This week we’re sharing our (baby) stories here on Modern Mrs Darcy. This week is devoted to childbirth, but like so much I talk about here, it’s not just about childbirth: it’s about our hopes and our dreams, our beliefs and our fears. It’s about focusing on what’s truly important. I’ll be sharing a little bit of my own story each day this week. Thanks for joining me! You can read all posts in this series here.
The spring I was 23, I started running. For the first time, I became the kind of person who could fall out the door on a Saturday morning and knock off 8 miles. I put in hundreds of training miles that spring and felt great after a few short races, so I signed up for a 10-miler.
The race went okay, but I felt way too tired the week after. Every time I started a run, I threw up 3 blocks in. (Ew.) I was tired all the time. I wondered if I had overdone it in the race, or if I’d trained too hard.
But I soon figured out it wasn’t the running: I was pregnant.
I was health-conscious, and thought a natural birth might be the best option for me. But mostly I was terrified of the risk of an epidural: my parents’ dear friend had been paralyzed years ago from an epidural-gone-wrong. My doctor assured me the odds were a million-to-one, but that one was an old family friend. I decided to go for a drug-free birth.
I chose a group obstetric practice, where I’d deliver with whoever was on call when I went into labor. When I was 5 months along, I found out several doctors had extremely high c-section rates, and I panicked. I was squeamish about the medical world–I already fainted when the nurses drew my blood–so I hated the thought of a (potentially unnecessary) c-section. (Never mind there was a good reason their rates were so high–those doctors specialized in high risk pregnancies. I was not a terribly rational pregnant woman.)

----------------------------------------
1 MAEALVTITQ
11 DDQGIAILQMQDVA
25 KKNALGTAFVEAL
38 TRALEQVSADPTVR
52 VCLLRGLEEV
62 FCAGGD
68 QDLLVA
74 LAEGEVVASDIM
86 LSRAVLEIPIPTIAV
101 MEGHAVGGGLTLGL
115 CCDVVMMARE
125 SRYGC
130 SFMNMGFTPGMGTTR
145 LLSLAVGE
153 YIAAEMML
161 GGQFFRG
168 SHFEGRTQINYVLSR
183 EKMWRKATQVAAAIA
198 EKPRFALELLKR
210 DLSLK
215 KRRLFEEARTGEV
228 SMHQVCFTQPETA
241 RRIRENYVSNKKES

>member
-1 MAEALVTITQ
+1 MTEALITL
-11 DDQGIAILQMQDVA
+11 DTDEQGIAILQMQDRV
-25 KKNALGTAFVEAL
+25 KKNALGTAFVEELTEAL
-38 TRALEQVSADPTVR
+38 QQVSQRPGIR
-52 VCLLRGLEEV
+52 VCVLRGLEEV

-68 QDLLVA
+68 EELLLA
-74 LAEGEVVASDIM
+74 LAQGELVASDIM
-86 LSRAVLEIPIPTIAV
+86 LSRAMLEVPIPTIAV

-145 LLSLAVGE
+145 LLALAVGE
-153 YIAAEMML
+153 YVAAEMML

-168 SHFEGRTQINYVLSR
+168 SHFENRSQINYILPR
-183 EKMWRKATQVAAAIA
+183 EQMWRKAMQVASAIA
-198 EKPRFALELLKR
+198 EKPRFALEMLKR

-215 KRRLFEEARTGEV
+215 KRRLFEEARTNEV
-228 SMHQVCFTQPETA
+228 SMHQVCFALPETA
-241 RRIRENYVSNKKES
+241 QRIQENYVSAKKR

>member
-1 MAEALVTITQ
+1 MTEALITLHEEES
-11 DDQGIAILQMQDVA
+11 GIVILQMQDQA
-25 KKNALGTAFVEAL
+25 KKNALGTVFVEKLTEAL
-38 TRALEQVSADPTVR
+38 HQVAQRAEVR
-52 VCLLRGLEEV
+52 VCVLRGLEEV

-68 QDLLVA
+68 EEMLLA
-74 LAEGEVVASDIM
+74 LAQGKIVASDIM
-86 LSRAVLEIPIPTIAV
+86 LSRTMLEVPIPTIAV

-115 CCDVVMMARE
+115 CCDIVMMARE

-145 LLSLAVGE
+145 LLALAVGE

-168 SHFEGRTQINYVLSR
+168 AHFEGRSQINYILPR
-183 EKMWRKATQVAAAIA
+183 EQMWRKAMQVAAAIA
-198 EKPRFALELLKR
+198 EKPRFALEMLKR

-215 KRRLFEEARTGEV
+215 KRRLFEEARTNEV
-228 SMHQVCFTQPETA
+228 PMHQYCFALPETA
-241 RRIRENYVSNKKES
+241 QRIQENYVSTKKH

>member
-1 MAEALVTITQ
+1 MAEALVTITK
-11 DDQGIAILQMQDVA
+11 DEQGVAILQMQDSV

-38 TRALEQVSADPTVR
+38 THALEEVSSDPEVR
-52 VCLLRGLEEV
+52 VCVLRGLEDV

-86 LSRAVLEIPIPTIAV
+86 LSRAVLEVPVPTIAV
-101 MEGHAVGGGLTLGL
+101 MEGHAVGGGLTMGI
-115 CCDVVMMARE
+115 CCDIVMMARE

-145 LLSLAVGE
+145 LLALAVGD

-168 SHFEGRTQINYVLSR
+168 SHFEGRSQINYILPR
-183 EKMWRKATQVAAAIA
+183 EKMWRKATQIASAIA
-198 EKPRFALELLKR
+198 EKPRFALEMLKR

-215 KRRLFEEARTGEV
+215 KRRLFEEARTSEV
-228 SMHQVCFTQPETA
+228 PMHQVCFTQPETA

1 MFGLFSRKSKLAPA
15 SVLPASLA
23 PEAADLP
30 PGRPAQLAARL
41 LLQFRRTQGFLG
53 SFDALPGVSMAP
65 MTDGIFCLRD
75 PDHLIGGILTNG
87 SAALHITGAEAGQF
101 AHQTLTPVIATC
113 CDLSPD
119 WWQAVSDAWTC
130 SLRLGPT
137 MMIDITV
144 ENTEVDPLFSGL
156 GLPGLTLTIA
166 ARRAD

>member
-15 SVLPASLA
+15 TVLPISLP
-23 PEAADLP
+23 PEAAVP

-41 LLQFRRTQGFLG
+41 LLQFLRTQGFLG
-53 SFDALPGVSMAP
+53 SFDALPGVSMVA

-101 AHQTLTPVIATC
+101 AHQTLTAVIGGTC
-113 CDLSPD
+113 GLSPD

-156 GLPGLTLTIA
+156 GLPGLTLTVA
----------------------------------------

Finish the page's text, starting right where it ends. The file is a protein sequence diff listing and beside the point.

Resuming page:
I decided to make some changes to our pregnancy plan. We found a Bradley instructor and a doula. We switched to a hospital across the state line where I could deliver with a midwife. I read all I could and felt as prepared as I could be for a first-timer.
My due date came and went, but still no baby. I finally went into labor halfway through week 41, two days before my scheduled induction.
My labor progressed steadily, but it wasn’t at all what I expected:
I’d thought my doula would make things easier, but she just got on my nerves.
I’d thought I’d want to move around a lot during labor, but I just wanted to lie down.
I’d thought pushing would be a relief, but it was agony.
I made it through, with the help of my excellent midwife, who used hypnobirthing techniques to help me relax: she had me close my eyes and visualize the contractions washing over me like waves. It worked so well my husband said it almost looked like I was asleep.
When the contractions got so bad I didn’t think I could take anymore I asked for an epidural, but since I was already in transition she assured me they wouldn’t get any worse. She broke my water–to hopefully speed things along–and I was soon ready to push.
After pushing for 20 horrible minutes, our beautiful baby boy was here.
But I felt like I’d been hit by a truck.